Similarly, the donor could be unrelated to the patient and could be a spouse or an acquaintance.
In other cases, organs for transplant purposes are received from complete strangers who are people of good will.
Irrespective of the type of a donor for the body part, the donor should have a blood group suited for the patient.
He or she should be of the same blood group as the patient or a universal donor.
The person who donates his body part could be related or unrelated to the patient.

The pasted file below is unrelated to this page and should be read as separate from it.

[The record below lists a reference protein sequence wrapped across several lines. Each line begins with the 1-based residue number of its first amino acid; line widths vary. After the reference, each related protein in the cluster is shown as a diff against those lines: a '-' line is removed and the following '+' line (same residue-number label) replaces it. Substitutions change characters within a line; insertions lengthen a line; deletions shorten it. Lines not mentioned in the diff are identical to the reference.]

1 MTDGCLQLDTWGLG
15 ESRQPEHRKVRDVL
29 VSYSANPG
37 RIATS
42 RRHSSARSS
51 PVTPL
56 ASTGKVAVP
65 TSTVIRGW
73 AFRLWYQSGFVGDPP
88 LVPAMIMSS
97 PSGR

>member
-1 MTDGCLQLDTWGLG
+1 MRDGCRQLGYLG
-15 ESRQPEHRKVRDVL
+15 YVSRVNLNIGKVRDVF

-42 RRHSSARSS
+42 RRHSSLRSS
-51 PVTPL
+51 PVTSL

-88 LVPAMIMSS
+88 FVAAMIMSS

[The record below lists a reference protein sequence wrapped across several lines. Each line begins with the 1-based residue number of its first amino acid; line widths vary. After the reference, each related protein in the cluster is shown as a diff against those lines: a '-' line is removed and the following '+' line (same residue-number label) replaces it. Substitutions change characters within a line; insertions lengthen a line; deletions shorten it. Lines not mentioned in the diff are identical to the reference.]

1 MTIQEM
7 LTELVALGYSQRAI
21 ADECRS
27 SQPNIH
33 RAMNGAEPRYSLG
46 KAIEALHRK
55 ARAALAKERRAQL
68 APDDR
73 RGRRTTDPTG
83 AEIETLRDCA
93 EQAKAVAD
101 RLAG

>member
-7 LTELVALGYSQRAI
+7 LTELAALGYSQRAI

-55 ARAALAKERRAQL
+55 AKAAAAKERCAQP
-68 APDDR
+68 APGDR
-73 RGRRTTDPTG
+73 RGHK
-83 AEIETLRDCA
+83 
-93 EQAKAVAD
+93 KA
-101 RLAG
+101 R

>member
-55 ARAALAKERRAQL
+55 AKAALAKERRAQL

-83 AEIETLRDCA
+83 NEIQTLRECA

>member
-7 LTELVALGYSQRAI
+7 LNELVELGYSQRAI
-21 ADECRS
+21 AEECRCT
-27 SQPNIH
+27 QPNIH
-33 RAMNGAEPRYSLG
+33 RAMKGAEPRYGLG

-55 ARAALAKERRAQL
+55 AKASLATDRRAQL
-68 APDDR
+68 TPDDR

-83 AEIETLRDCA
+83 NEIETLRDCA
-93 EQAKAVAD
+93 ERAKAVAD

A related person could be a child, a sibling or a parent.
It is important to explore the negative effects of the shortage of organs, and how people can be persuaded to donate their organs after death.
There have been numerous gains made in organ transport technology in recent years, which have increased the number of eligible patients waiting for organs.
A deceased person can donate the above organs and organs, heart, liver and pancreas.
Other body parts that can be donated include tissues such as the skin and bone marrow, and blood and platelets. A person who is about to die because of organ failure is able to get a second chance at life due to the organ transplant.